If you’re traveling to Japan for the first time, there are bound to be a few small hurdles or oversights along the way. Language barriers, transport mysteries, different cultural expectations, and unfounded assumptions are key players in the “mistakes tourists make” game.

Don’t stress — most mistakes aren’t going to derail your trip. You could consider them speed bumps rather than roadblocks, but of course you’d rather have smooth sailing than a bumpy ride, which is why we’ve combined a list of easy-to-make mistakes and the best ways to avoid them.

Note: There are some other common mistakes that we’ve left off this list, such as not taking off your shoes before entering a house, or putting chopsticks upright in rice (like they do during funerals). Don’t do that.

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1. Bowing with your hands together (or too low)

This is not the way to bow in Japan unless you’ve done something very, very wrong. | Photo by Getty Images

There is a wrong way to bow in Japan, especially for someone who is just visiting. A common misconception is that people bow with their hands together — as they do in countries like Thailand — but in Japan, you’ll want to keep those flailing limbs by your side.

Another mistake is to bow too low. If you are a tourist, you’re not likely to come across a situation that will have you bowing from the waist (keep that back straight!). These bows are reserved for apologies or to show respect to someone with a much higher authority (like for religious reasons or if you are lucky enough to meet the Emperor).

We don’t want to get too technical, but try to keep the bow at around a 15-degree angle for casual situations — and a tiny bit deeper for formal situations.

2. Spending too much on sushi

Avoid Jiro Sushi and just grab a platter of sushi at your local chain. | Photo by Aimee Gardner

Don’t leave just yet. While this is one of the most controversial picks on the list, listen to our reasoning.

Sushi in Japan is not like elsewhere in the world; even the cheapest stuff has merits. If you aren’t a connoisseur, then it will be hard for your palate to differentiate between a budget sushi place and the world-renowned Jiro Sushi.

The same can be said for ramen and teppanyaki (it is just grilled meat, y’know). So keep it simple, and spend your money on something else, like the Samurai Restaurant.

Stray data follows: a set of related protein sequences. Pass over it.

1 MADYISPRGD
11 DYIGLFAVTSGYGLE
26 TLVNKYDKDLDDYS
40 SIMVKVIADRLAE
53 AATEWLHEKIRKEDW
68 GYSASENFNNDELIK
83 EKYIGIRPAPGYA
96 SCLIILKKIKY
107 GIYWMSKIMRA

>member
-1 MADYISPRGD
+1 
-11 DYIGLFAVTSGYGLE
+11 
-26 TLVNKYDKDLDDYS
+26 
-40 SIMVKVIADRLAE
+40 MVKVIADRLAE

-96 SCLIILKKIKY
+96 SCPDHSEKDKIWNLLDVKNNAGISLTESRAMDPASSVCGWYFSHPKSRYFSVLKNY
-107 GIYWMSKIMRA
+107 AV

3. Tipping (and not paying the cover charge)

Take that change with you. | Photo by Getty Images

This is the most common mistake people mention when coming to Japan. Unlike some parts of the world, tipping after a meal is not done here. Not even 1% of the bill. Staff have been known to chase customers down to return change, perhaps assuming you left it behind by accident.

Saying all that, there is something that could be akin to a tip in Japan — a “compulsory appetizer” or cover charge. Often found in slightly upmarket izakaya or restaurants, this cover charge (called an otoshi in Japanese) is usually around ¥500 per person and also includes a small dish. You don’t want to reject this; just put it to the side if you don’t want to eat it. You’ll have to pay for it, regardless.

If this addition at the end of the bill comes as a shock, just think of it as a tip.

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4. Traveling with large luggage

Photo by iStock.com/izusek

If you’ve got a lot of baggage (and we don’t mean emotionally), then Tokyo is not a forgiving place to be. Rush hour usually lasts from around 7 a.m. to 10 a.m. and again from 5:30 p.m. to around 7:30 p.m.

At those times of day, it is near impossible to join the sardines with a suitcase unless you hop on one of the first stops of the train line. Even then, it’s stressful. High-speed rail isn’t any better due to the Shinkansen luggage rules.

But Japan does have a solution in the form of lockers and storage facilities, as well as sending luggage to your next destination. So travel smart (and light).

5. Only doing overrated things

This is the line you’ll encounter at Hakone Shrine, but is it worth the wait? | Photo by Alex Ziminski

While traveling around Japan, you’ll see many long, long lines that lead into ramen shops, stores, bars, and breakfast cafes. Why are all these people queuing up for hours, you ask? Beats us, but it’s not always because they are must-see attractions (see no. 6).